Electronic Theses and Dissertations




Sharmin Afroz



Document Type


Degree Name

Master of Science


Electrical and Computer Engr


Computer Engineering

Committee Chair

Bashir Morshed

Committee Member

Hasan Ali

Committee Member

Aaron L. Robinson


Smart and Connected Community (SCC) will use health data of the community members for knowledge generation beyond mobile health (mHealth). Current mHealth only assists individual users to monitor their health status, but do not allow integration and interpretation of collective health data. The objective of this thesis is to exhibit the continuous health status of the community members through a framework of visualization including spatial and temporal plots, such as anonymous user health severity graph, severity flow plot, a severity map view, the cumulative and segmented animation. The framework composes of physiological data collection with smartphones and sharing of anonymous data to SCC health server. Physiological data is sent from the smartphone app in JSON (JavaScript Object Notation) format and stored in the server database. Temporal visualization is presented as graph and flow, whereas spatial visualization utilizes Google Map overlay to display the severity distribution through the color code of severity. Furthermore, an animation mode is developed that displays combined spatiotemporal data over the selected duration in either cumulative or segmented at specified intervals. To implement this, a web-based dynamic server is used. The front end of the server is built with JavaScript JQuery and Ajax, whereas the backend of the server is managed by Hypertext Preprocessor, i.e. PHP, a server-side scripting language. The phpMyAdmin (administration tool for MySQL) stores the JSON data that comes from the smartphone app. To assess the framework, we utilized the MIT-BIH database with pre-recorded data from Arrhythmia patients. We assume each dataset record as a community member (subject). From these records, we classified arrhythmia and measure severity ranging from 0 to 100 considering various severity of arrhythmia (e.g. ventricular tachycardia is the most severe). These data are then randomized to a different location and fed to the visualization tool for functionally verify and assess the performance of the visualization tool. Furthermore, a survey was conducted to collect feedback about the visualization tool that shows that 81.4% participants in pre-session and 84.75% in post-session provided positive feedback about the visualization of health data. By using this framework, community members can generate collective knowledge that might assist community stakeholders such as the Health Department to improve community health by identifying health issues, developing strategies, and resource allocation.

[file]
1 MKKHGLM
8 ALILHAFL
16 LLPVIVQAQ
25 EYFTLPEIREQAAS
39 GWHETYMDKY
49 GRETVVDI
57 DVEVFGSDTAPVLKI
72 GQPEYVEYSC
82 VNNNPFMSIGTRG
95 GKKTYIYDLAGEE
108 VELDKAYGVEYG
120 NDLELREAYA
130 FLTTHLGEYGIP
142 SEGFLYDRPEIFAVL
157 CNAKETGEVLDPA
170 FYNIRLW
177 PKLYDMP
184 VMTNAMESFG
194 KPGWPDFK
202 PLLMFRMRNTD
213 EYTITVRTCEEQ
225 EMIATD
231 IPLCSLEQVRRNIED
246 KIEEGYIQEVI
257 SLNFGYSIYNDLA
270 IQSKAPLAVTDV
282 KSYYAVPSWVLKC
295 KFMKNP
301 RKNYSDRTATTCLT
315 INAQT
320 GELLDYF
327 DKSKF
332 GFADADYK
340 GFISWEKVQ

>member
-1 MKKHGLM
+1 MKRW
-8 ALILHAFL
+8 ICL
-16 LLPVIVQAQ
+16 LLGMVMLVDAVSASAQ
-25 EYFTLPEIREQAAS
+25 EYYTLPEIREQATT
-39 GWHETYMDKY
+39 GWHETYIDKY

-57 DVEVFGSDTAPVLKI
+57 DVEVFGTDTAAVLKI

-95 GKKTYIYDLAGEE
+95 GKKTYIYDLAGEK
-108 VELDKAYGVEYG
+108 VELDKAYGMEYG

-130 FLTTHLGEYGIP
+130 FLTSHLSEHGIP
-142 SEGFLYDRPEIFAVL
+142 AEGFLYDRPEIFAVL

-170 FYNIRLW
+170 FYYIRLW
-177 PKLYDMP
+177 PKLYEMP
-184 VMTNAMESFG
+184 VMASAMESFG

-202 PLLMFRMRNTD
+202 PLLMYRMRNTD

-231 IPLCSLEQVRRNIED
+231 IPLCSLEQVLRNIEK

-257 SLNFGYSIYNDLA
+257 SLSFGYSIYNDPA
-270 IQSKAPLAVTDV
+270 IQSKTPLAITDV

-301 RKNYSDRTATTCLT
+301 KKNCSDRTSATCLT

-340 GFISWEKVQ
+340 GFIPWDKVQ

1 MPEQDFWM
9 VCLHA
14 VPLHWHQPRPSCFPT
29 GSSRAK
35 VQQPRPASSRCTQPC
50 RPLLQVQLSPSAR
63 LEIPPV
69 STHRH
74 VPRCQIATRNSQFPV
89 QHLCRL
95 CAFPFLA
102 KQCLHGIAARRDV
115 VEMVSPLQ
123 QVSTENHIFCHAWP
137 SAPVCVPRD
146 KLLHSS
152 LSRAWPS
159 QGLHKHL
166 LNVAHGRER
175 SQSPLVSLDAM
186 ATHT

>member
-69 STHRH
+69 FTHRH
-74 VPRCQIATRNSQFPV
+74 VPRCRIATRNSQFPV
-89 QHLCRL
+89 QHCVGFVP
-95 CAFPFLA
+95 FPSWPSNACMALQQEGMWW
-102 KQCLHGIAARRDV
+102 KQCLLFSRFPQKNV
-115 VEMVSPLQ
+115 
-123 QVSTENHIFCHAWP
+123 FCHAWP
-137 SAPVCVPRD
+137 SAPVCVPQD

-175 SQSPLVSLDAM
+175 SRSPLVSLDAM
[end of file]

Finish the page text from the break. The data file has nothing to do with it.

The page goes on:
Data is provided by the student.

Library Comment

Dissertation or thesis originally submitted to the local University of Memphis Electronic Theses & dissertation (ETD) Repository.